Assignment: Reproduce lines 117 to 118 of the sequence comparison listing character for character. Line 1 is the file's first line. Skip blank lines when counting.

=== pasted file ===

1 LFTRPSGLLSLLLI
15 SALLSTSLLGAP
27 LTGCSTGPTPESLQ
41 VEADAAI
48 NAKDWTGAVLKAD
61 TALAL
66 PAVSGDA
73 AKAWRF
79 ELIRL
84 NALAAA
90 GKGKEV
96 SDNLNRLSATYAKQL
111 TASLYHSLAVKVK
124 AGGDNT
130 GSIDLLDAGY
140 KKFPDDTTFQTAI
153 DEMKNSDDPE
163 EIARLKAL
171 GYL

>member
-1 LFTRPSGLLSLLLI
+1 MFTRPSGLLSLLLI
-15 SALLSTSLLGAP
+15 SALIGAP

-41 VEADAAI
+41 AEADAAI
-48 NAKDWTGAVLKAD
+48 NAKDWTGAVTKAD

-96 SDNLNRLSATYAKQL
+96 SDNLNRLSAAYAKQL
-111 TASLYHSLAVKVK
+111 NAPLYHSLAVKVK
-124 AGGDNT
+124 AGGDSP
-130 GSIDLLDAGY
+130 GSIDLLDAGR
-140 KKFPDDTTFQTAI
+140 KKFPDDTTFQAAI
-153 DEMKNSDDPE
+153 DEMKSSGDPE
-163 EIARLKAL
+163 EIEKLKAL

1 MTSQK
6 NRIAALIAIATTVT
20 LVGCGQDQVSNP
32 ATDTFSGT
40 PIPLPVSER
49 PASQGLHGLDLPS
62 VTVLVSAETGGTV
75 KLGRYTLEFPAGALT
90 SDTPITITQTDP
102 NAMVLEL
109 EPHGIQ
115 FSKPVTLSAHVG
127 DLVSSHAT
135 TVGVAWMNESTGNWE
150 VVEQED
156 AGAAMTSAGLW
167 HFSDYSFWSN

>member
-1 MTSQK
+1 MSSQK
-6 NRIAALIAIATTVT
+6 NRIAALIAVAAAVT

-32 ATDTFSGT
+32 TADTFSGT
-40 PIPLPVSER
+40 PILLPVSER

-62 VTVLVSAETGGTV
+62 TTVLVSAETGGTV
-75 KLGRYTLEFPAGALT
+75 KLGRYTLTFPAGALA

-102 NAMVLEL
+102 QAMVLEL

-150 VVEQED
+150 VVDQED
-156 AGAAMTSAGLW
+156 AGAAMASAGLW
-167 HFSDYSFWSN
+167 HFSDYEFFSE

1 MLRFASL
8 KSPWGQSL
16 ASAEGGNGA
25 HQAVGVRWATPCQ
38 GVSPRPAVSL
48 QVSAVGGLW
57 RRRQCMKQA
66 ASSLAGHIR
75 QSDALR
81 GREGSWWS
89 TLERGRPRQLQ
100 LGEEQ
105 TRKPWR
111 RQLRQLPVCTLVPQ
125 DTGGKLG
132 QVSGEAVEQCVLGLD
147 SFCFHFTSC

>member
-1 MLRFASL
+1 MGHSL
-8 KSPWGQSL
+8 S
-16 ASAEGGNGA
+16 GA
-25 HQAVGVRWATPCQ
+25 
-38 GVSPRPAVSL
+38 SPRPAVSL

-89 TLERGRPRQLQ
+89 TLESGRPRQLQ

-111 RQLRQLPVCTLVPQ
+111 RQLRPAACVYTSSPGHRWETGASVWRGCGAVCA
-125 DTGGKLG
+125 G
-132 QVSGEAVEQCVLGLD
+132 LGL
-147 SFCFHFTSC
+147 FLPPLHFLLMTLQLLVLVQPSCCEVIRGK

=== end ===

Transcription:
-147 SFCFHFTSC
+147 FLPPLHFLLMTLQLLVLVQPSCCEVIRGK